Once exposure to xenoestrogens is stoppped, further effects can also be halted. Steps must also be taken to reduce the effects of xenoestrogens already in the body.
Myomin's mechanism against xenoestrogens is two-fold:
H. Rodier, MD from Utah, always recommends Myomin to patients who have been exposed to xenoestrogens. Myomin's effect on estrogen is evident in the following new case reports:
G. Depke, ND from California, has a 52-year-old male patient taking Myomin. He initially had high levels of estrone and estradiol, both potents forms of estrogen. After 4 months on Myomin, both his estrone and estradiol levels reduced to within normal range.
Dr. Depke has another patient, a 47-year-old female, who was taking progesterone and DHEA for adrenal fatigue (progesterone and DHEA can eventually be converted into estrogen). Not surprisingly, her progesterone to estradiol (Pg/E2) ratio was low at 50.29, indicating estrogen dominance. After taking Myomin, her estradiol and progesterone levels reduced. Her Pg/E2 ratio increased to a normal 242.44, signifying that she is no longer estrogen dominant.
Tuesday, February 12, 2013
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Some new product releases include Minnows Omega-3 mini bursts. Children love the tutti frutti sorbet flavor. This is a great way to get the healthy essential fatty acids into your kids. Healthy fatty acids are important for brain function and hormone communication in between cells. Other systems include immune, cardiovascular musculoskeletal hair and nails.
Another novel new release is their liquid melatonin 10 mg in natural Black Cherry flavor. I find it helpful for my patients that suffer from jet lag to normalize circadian rhythms.
To save 20% on Solgar products click here:
Friday, December 14, 2012
As Read in:Whole Health Insider
By and far, smoking is the biggest risk factor for lung cancer. In fact, up to 90 percent of the lung cancer cases in the U.S. can be attributed to smoking.1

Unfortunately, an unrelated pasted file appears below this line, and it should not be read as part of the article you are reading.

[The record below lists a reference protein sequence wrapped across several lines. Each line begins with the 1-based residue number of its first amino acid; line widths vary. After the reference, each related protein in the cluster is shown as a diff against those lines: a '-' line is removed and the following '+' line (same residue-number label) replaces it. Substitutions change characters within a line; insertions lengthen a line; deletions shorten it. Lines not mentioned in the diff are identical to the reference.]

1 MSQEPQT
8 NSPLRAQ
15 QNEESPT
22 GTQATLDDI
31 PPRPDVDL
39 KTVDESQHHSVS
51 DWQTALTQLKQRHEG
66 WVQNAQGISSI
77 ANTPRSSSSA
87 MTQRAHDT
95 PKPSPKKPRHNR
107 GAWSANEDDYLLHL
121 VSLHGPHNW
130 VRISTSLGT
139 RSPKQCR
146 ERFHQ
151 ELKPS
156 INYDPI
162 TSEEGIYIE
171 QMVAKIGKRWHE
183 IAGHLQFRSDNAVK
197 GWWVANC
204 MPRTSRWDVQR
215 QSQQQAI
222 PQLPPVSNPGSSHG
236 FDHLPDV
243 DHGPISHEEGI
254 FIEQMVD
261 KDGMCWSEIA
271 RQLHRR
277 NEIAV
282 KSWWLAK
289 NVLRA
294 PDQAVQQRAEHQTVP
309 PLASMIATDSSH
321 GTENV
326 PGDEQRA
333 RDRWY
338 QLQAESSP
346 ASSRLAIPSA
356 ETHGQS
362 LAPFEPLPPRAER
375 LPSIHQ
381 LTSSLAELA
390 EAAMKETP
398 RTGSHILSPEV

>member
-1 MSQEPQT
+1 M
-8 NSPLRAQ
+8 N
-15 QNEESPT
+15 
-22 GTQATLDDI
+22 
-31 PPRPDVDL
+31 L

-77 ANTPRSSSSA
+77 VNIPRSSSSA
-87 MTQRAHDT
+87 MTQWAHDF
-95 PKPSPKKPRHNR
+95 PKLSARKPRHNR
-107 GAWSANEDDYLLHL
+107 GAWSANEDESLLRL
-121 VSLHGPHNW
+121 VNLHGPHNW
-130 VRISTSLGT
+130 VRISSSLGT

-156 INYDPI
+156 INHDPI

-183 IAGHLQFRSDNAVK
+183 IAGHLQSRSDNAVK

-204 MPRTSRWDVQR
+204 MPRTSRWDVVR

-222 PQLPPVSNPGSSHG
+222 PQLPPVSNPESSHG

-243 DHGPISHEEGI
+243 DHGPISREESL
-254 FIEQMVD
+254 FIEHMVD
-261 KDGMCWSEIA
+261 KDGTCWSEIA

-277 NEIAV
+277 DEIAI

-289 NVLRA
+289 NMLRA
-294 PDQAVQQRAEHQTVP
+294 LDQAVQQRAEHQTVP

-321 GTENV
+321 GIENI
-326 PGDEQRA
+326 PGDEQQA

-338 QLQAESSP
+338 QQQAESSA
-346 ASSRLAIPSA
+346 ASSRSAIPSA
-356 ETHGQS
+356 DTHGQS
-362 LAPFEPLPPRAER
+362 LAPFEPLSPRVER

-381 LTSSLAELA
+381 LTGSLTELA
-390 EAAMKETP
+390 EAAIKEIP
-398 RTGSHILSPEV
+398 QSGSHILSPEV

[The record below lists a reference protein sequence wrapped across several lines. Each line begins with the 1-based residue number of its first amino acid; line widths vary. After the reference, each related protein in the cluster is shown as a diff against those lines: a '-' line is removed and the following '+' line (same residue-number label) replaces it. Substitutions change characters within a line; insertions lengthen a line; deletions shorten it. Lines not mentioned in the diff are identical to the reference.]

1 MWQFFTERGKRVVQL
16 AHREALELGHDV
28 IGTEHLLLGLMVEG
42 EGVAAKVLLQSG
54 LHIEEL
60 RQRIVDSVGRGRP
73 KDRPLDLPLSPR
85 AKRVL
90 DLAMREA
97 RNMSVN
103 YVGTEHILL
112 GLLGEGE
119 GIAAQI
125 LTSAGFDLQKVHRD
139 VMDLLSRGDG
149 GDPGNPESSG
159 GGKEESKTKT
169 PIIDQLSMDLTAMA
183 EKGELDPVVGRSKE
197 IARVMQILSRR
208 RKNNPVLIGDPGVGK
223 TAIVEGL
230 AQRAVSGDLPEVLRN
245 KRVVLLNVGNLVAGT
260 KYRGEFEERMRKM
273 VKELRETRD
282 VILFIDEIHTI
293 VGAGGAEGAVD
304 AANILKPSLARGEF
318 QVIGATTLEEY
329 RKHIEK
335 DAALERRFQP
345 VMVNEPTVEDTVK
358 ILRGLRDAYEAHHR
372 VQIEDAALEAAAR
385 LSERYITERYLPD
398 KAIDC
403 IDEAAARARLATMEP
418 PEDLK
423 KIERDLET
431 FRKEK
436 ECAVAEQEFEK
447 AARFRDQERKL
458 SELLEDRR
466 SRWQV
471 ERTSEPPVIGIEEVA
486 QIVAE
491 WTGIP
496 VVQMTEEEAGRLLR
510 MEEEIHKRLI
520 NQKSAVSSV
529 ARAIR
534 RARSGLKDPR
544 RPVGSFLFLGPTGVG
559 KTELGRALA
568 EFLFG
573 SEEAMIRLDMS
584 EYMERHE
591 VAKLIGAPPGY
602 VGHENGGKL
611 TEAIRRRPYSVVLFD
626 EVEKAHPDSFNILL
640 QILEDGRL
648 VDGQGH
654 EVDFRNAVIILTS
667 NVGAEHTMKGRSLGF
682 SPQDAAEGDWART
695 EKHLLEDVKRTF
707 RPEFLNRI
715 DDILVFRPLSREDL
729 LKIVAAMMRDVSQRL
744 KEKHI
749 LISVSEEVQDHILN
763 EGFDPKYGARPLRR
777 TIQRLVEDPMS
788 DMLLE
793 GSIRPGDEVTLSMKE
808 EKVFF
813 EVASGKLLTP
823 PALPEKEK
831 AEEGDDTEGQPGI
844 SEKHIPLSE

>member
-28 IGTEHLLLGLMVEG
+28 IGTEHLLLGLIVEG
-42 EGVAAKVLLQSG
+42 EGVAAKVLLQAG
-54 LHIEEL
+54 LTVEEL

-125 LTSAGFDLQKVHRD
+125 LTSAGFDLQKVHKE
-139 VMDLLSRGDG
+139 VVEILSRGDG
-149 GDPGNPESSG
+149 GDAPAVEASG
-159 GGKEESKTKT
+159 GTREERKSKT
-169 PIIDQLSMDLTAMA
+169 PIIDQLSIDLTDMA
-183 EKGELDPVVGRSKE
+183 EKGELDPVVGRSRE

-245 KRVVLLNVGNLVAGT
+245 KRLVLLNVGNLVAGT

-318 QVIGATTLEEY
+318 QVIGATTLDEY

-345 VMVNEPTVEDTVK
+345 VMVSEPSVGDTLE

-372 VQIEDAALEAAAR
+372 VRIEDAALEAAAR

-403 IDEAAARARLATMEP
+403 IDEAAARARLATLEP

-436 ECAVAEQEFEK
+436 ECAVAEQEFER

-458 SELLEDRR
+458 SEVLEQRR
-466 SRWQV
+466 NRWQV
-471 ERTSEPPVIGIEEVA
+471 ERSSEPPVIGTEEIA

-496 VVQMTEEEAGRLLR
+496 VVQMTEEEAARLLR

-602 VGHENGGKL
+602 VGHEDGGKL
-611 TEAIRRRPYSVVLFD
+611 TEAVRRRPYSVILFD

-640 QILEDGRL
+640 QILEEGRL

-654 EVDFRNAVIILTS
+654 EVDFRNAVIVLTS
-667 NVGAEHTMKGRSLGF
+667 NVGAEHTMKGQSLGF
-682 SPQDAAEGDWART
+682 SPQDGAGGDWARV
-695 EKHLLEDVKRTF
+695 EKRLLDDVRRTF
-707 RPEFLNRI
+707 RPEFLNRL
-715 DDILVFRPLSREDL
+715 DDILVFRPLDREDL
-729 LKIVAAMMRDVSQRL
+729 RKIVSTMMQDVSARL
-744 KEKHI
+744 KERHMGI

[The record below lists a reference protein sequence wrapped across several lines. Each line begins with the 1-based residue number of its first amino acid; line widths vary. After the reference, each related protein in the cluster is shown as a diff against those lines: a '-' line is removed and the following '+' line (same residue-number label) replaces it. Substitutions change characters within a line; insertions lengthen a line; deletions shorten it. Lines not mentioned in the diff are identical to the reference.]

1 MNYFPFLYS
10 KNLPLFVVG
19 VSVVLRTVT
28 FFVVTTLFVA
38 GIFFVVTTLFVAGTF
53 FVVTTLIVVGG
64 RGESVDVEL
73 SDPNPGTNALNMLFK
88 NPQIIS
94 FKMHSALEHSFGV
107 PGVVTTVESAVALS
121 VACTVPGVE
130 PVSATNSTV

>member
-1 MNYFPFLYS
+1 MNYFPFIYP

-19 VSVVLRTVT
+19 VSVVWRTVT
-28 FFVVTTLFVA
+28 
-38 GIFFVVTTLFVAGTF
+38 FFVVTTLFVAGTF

But what about the remaining cases of lung cancer—the ones that affect people who’ve never smoked? What factors influence that cancer development? Furthermore, not all smokers develop lung cancer. About 15 percent are spared this dreaded diagnosis. What is it that protects this extremely high-risk group?
According to recent research, the intake of flavonoids may be the answer.2
What Are Flavonoids?
By now, you’ve probably heard of antioxidants—nutrients that protect the body from molecules called free radicals, which alter the DNA of cells and permanently damage them, potentially leading to disease. Well, flavonoids are a huge group of antioxidant compounds, found primarily in fruits, vegetables and some beverages like tea and wine.
Flavonoids are further broken down into six main subclasses:
As a whole, research has shown that flavonoids can be powerful disease fighters and preventers, thanks to their anti-inflammatory, anti-mutagenic and anti-proliferative properties.3 Some animal studies even indicate that dietary flavonoids exist in lung tissue, possibly playing a role in cancer prevention.4
Taking this into account, researchers in Montreal followed 2,486 male and female participants (1,061 lung cancer patients and 1,425 controls) between the ages of 35 and 75.
Researchers conducted interviews with all the participants to assess lifestyle behaviors (smoking, drinking, diet, etc.) and occupational history. Using a food frequency questionnaire, they also assessed dietary habits of all the participants—two years prior to lung cancer diagnosis in the cases, and two years prior to being interviewed for the controls.
After analyzing the data they collected, researchers found that total flavonoid intake was not associated with lung cancer risk. The results were similar, regardless of sex or smoking level. However, they did link low flavonoid intake from foods, but not from beverages, with a higher risk of lung cancer overall—specifically squamous cell carcinoma.
While the researchers did not find statistically significant evidence of positive flavonoid effect based on how much someone smoked, there were reduced risks in moderate to heavy smokers were seen in those who fell into the middle quartiles for total flavonoids, flavanols and flavonols, as compared to light or nonsmokers.
Overall, the researchers concluded that, although smoking is the biggest risk factor for lung cancer, adding flavonoid-rich foods to your diet can offer an avenue for prevention and protection that otherwise would not be there.
Adding flavonoids to your diet is pretty easy. Simply increase your intake of all sorts of berries and other fruits, vegetables, legumes and dark chocolate (the highest percentage of cocoa with the fewest grams of sugar that you can find).
And even though the study did not find that flavonoid-rich beverages provided lung cancer protection, drinking tea (green in particular) and red wine offers many other health benefits, including significantly reduced risk of cardiovascular disease.5-6 So it definitely doesn’t hurt to drink more green tea and enjoy a small glass of red wine a few nights a week.
If you prefer to take flavonoids in supplement form, there are several options available, including quercetin, citrus bioflavonoids and green tea extract.